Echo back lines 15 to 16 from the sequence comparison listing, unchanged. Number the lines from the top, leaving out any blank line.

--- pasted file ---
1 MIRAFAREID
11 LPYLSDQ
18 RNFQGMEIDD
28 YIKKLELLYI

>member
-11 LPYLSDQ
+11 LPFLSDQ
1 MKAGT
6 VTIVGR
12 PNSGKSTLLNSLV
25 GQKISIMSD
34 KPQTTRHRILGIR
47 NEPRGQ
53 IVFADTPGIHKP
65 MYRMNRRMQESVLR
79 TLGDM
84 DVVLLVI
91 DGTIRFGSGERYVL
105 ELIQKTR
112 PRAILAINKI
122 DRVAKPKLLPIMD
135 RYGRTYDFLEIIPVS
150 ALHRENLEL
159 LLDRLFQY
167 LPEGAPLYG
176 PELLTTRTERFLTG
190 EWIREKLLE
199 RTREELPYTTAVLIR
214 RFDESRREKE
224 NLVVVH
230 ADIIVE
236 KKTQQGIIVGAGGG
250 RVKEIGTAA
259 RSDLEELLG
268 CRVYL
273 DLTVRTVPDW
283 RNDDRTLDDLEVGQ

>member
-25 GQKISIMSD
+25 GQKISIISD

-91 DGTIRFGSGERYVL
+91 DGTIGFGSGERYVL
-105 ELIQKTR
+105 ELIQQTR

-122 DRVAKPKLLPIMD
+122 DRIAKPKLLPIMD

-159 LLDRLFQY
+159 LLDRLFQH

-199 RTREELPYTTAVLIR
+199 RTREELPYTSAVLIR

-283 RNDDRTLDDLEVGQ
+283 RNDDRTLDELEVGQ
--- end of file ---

65 MYRMNRRMQESVLR
79 TLGDM